ALBANY — Advocates and family members of New Yorkers killed by police are calling on Gov. Andrew M. Cuomo and the Legislature to advance a full repeal of a state law that bars the release of disciplinary records of law enforcement officers.
ALBANY — Citing the recent case in which officers ripped a baby from a woman’s arms while arresting her, the relatives of 16 people killed by police are seeking passage of a bill requiring the NYPD to publicly release officer disciplinary records.
The families of Eric Garner, Delrawn Small, and Saheed Vasell – all fathers who missed Father’s Day with their families – and their community supporters have called for Mayor de Blasio to take immediate action to hold the officers who killed them accountable.
All of the families are being denied accountability by the de Blasio administration, with the NYPD failing to take actions to discipline and fire the officers responsible and withholding vital information from the families and public.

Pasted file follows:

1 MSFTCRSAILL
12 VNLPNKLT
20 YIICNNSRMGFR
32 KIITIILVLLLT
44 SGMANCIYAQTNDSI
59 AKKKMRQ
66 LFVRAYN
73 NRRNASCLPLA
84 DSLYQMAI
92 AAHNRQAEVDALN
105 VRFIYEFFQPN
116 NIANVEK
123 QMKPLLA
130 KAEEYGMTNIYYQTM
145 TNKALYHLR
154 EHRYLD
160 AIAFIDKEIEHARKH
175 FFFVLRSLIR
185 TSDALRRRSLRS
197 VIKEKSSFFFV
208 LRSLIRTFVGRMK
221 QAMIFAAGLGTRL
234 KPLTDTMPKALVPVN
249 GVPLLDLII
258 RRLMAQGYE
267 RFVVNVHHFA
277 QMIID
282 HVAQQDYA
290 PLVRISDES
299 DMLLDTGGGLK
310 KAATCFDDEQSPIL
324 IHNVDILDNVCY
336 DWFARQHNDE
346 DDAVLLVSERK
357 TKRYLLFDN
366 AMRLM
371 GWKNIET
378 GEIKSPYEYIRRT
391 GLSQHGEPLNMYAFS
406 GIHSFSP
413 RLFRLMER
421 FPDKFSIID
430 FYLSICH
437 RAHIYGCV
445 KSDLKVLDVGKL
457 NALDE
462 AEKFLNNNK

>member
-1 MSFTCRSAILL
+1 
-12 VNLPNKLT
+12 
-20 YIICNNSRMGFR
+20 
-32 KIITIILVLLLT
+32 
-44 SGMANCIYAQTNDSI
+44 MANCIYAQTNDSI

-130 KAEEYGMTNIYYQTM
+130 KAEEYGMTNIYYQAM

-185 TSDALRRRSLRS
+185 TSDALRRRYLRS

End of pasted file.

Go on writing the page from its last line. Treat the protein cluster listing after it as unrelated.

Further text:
Make it public.
Elected officials, civil rights advocates and relatives of those killed by police officers gathered at City Hall to call for the repeal of a state law they say is obscuring police transparency and protecting bad cops.
The law, known as Section 50-a, is a provision of the state’s civil rights law that shields the personnel records of law enforcement officers from public disclosure.
The legal battle over a New York City police officer’s disciplinary records after the chokehold death of Eric Garner in 2014 cast an obscure statute into the spotlight.
In the weeks since Donald Trump won the presidential election and assumed office, New York City Mayor Bill de Blasio has sought every opportunity to present himself as opposed to Trump. While de Blasio has promoted his administration as a defender against Trump’s anti-immigrant and racist agenda, he has refused to take concrete action within his own power to protect New Yorkers.
The Legal Aid Society filed a lawsuit against the New York Police Department on Tuesday in an effort to force the agency to disclose information about how officers are disciplined for wrongdoing on the job.